Church Presents Family History to Australian Prime Minister Tony Abbott

Contributed By Sarah Jane Weaver, Church News associate editor

  • 10 June 2015

From left, Judge Philip Taylor SC of the District Court of New South Wales; Elder Quentin L. Cook; Senior Judge J. Clifford Wallace, Chief Judge Emeritus, United State Court of Appeals; and Dean Michael Quinlan, professor of Law at the Sydney School of Law, University of Notre Dame Australia.

Article Highlights

  • Elder and Sister Cook visited Australia and New Zealand, where they had lived for three years.
  • Elder Cook and area leaders presented Australia Prime Minister Tony Abbott with a framed family tree and three folders of his family history research.
  • Elder Cook spoke on religious freedom at the Annual Religious Liberty Lecture—the first time the lecture was delivered by an expert in the area of religious freedom from overseas.

“Prime Minister Abbott’s history is rich with examples of faith, love of family, leadership, and service.” —Elder Quentin L. Cook of the Quorum of the Twelve

An assignment that took Elder Quentin L. Cook of the Quorum of the Twelve Apostles and his wife, Sister Mary Cook, to Australia and New Zealand was, in many ways, a homecoming for the couple.

“We met many friends from the past,” said Elder Cook. “We also got to see this part of the world that is very beautiful but also has a special place in our hearts.”

Elder and Sister Cook, who lived in New Zealand for three years while Elder Cook served as President of the Church’s Pacific Islands Area, visited the countries from May 22 through May 31—meeting with government and religious leaders and speaking to priesthood leaders, members, missionaries, temple workers, and Church employees. Elder Cook presented a personal family history to Australia’s Prime Minister Tony Abbott; met with the Catholic Archbishop of Sydney, Anthony Colin Fisher; and delivered the Notre Dame Sydney School of Law 4th Annual Religious Liberty Lecture.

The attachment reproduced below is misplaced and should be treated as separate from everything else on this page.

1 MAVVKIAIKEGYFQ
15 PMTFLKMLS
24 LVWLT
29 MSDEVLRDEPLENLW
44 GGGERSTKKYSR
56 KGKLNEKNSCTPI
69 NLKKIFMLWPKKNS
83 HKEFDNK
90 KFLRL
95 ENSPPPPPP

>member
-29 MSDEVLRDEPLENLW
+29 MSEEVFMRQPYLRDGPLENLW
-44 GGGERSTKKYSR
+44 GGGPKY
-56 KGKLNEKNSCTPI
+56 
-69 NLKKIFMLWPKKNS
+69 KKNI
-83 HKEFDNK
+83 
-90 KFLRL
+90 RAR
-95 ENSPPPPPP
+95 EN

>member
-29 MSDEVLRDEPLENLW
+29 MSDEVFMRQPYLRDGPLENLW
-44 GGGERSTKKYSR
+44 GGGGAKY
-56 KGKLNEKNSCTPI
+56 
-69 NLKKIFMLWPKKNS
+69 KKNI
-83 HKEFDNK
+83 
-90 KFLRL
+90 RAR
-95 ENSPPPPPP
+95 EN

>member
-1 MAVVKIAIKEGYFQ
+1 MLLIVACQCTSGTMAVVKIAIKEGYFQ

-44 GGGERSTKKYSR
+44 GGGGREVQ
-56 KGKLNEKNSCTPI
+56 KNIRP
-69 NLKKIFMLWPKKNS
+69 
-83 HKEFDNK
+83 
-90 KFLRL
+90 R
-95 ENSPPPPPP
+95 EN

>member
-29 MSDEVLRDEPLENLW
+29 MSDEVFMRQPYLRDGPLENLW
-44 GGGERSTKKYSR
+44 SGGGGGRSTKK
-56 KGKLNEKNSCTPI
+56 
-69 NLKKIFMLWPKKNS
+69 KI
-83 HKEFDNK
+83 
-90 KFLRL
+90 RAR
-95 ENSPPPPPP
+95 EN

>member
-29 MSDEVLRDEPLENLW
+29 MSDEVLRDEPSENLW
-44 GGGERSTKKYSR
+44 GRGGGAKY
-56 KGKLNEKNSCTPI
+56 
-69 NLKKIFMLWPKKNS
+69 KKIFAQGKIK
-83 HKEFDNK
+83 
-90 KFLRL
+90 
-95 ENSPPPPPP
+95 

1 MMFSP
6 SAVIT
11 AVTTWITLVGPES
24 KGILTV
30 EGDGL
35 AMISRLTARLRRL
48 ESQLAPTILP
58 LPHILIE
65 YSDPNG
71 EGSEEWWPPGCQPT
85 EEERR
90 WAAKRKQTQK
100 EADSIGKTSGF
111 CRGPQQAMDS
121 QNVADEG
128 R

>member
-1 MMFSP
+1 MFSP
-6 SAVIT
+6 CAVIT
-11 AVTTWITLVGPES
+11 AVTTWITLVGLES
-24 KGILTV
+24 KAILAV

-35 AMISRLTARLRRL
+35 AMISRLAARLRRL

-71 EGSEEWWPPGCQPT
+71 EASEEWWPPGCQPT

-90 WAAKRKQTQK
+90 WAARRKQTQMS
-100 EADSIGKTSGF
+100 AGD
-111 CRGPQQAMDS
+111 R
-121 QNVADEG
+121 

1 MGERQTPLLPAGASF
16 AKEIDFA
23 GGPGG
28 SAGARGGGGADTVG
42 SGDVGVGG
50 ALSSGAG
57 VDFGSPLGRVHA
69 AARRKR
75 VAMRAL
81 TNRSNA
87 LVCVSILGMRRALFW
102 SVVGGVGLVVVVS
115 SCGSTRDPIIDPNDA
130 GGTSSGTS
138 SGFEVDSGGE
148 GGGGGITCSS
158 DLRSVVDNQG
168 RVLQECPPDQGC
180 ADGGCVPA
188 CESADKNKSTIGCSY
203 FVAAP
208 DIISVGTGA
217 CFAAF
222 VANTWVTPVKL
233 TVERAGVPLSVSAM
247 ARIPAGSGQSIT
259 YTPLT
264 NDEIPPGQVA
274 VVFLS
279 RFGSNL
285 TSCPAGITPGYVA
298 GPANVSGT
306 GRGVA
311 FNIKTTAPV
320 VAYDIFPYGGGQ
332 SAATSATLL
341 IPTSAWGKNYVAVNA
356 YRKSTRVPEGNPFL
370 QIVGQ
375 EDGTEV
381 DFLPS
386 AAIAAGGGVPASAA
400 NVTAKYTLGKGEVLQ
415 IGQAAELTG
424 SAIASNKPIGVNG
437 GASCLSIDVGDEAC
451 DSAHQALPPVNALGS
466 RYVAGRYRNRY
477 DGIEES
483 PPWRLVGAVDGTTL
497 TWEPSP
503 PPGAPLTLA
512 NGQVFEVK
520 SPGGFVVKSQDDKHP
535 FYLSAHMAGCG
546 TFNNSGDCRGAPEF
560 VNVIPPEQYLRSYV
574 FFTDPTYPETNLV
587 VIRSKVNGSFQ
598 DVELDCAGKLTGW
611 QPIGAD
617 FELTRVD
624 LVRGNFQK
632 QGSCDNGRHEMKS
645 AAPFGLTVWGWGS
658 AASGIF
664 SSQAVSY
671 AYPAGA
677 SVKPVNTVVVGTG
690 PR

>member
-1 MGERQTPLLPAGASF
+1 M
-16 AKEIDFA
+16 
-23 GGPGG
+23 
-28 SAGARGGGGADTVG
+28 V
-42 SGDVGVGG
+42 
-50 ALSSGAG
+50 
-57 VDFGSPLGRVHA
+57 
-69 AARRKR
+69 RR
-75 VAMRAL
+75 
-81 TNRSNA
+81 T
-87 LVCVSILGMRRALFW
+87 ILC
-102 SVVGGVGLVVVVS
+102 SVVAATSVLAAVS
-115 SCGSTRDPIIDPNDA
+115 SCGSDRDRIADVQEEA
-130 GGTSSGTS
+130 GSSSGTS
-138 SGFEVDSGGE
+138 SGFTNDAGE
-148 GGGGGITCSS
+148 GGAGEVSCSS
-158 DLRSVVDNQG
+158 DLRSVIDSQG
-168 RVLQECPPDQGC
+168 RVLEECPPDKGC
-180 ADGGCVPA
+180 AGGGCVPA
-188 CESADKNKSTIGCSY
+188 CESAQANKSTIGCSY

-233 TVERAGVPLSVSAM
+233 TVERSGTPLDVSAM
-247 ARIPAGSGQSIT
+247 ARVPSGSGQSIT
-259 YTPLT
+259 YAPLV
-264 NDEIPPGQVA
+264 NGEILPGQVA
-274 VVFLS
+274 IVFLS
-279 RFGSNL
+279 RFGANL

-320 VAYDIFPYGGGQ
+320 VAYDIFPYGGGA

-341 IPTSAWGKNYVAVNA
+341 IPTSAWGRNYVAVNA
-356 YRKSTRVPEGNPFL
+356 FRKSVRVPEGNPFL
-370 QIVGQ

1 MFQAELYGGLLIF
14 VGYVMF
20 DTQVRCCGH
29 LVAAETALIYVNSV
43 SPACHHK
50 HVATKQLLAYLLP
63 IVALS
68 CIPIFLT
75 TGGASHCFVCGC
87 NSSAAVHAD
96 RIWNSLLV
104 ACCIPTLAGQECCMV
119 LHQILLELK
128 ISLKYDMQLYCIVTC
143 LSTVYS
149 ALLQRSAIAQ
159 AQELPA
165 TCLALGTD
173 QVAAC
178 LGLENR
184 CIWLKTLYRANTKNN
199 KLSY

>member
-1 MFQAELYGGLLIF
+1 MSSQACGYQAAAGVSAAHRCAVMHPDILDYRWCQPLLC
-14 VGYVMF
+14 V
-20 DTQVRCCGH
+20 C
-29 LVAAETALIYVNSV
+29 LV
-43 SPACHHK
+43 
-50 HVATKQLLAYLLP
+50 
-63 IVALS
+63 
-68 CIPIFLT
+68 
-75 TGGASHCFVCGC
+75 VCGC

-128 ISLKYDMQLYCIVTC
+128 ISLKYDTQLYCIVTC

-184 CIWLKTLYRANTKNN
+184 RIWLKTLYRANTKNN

Accompanying Elder and Sister Cook on the visit were two members of the Pacific Area Presidency—Elder Kevin W. Pearson and his wife, Sister June Pearson, and Elder S. Gifford Nielsen and his wife, Sister Wendy Nielsen.

On May 22, Elder Cook and Elder Pearson, President of the Church’s Pacific Area, presented Prime Minister Abbott with a framed family tree and three folders of research that details Abbott family history over hundreds of years. Elder Cook said he was honored to present the family history to the government leader. “Prime Minister Abbott’s history is rich with examples of faith, love of family, leadership, and service.”